The next three models of the same vehicle follow in chronological order and they show how knowledge increases as much as the quality of the kits and even the point of view and the lighting: it's not exactly a level playing field!

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This is the Ian Kirk kit modelled in normal, in-service condition with the teak as dark as it shows in most LNER period photographs, the underframe covered in dust, and the roof almost black. Only the primrose lining has failed to darken and though I toned it down, I could perhaps have gone a bit darker. Despite what people say, the plastic-moulded panelling does not look obtrusive, especially when the beading is toned down (in some Kirk kits the beading is so primitive that it cannot be rescued and I have had to remove and relay it using shaped microstrip). It also helps to replace the ventilator bonnets with the MJT version and fit rain deflectors fitted over the doors. These tweaks give a more rounded and realistic result. This model, by way, was built as a through van for Mike Casey's GWR c1947, 18.83 layout, and thus has a GC Section number.

The most striking aspect is the wonderful turnbuckle trussing and Fox bogies, all from MJT. It was a very numerous version, actually the most numerous version of all and modellers should be building more of it than the later type with steel angle trussing and Gresley bogies. Another quantum improvement is not just in the fabulous MJT parts but how they can be souped up. Note the shelves under the battery boxes and how they were hung from above and also supported in the middle. I can get all soppy modelling this level of detail simply because it's what the LNER did. Note the effect of adding the lower guard's step. What you are seeing is a combination of two things - an aggregation of fittings and being able to see them because of the weathered, dusty finish, unlike ex-works black which is like the proverbial black hole. For me, an entirely ex-works model just doesn't have the same realism; it also hides what's there.

However, I had yet to realise that the handrails and lever handles were not brass but ferrous. I touch on this in the "LNER teak coaches and livery" topic and that it is not clear if the LNER painted these fittings brown or black.

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Here is the other side of the coin in several regards. It's another Ian Kirk kit but the later version with Gresley bogies and steel angle trussing, actually quite rare. The battery box is on the other side so you can't see that with this trussing the shelves under the battery box rested on the transverse steel angle trussing. It's all three-dimensional rather than as some modellers think, kind of glued to the floor! And you can see more of what were ferrous fittings have been painted black. At this point I still hadn't realised about the lever handles on the van doors.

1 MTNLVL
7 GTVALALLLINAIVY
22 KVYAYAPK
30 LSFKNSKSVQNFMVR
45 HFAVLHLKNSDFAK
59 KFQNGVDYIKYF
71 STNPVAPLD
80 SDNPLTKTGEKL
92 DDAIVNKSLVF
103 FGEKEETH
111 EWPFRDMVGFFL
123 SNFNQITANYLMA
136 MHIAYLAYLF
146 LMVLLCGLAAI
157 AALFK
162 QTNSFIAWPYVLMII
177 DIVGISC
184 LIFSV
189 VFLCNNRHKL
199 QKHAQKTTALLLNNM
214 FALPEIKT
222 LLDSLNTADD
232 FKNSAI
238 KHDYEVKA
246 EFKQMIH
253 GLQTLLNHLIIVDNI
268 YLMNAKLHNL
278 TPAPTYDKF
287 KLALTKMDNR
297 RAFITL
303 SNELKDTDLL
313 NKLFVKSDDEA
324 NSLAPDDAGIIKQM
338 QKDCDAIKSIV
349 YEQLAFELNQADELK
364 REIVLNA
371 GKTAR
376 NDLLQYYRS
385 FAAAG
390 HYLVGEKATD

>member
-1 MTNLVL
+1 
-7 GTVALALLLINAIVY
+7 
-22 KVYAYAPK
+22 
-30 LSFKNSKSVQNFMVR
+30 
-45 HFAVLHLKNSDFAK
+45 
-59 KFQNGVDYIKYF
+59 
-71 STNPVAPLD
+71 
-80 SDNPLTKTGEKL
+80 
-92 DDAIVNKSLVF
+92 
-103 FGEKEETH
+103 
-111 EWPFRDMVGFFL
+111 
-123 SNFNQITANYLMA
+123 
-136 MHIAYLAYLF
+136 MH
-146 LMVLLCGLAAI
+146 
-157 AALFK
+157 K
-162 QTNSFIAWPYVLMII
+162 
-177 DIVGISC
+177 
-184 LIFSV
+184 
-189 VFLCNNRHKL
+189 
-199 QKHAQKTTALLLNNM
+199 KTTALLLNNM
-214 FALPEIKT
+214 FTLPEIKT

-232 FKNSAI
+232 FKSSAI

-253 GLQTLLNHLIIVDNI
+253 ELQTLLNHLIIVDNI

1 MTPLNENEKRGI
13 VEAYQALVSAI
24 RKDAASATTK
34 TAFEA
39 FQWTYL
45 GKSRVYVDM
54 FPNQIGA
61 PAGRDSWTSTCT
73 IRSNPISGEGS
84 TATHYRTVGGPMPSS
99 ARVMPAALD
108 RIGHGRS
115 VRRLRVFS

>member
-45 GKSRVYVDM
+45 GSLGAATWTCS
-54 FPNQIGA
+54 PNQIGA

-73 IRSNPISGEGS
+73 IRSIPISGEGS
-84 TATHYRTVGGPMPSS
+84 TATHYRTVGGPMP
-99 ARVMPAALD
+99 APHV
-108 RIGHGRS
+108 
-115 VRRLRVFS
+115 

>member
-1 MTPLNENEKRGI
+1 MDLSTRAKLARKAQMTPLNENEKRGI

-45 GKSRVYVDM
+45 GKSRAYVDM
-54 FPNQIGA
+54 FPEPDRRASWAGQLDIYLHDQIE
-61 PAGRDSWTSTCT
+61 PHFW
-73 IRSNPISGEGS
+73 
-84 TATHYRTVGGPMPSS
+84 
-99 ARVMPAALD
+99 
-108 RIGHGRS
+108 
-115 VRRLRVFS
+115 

The model is in ex-works livery and brighter than 99% of them were seen in service. It is of course another common bias by modellers and I hope I have shown that a weathered model is better looking!

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The last model, although also in ex-works condition shows how much better the finer panelling of an etched brass kit can be. And the more prominent hinges. This is from the MJT stable and all the panelling is spot on, unlike the Comet approach, for example. It also has the turnbuckle trussing and Fox bogies and you can flip between the two models and compare the salient differences between the plastic and the brass kit. We've come a long way and when modelled tidily, both Kirk and MJT kits can give results very close to the real thing.

All the ferrous and brass fittings are now correct. There is also what is believed to be the lighting control switch box (some people assert that it contains the regulator). I might add that the published pictures of this last model were in black and white (in MRJ) and that without the loud ex-works BR crimson, they made the model looked really vintage.

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LNER teak coaches and livery is here.

Related NPCS links:

ECJS and GNR clerestory BG.

56'6" ECJS and GNR BG.

D.86 and D.87 general and milk vans.

Gresley steel-panelled BG.

Gresley all-steel BG prototype and model.

Gresley all-steel BG service.

Thompson 61'6" deal BG.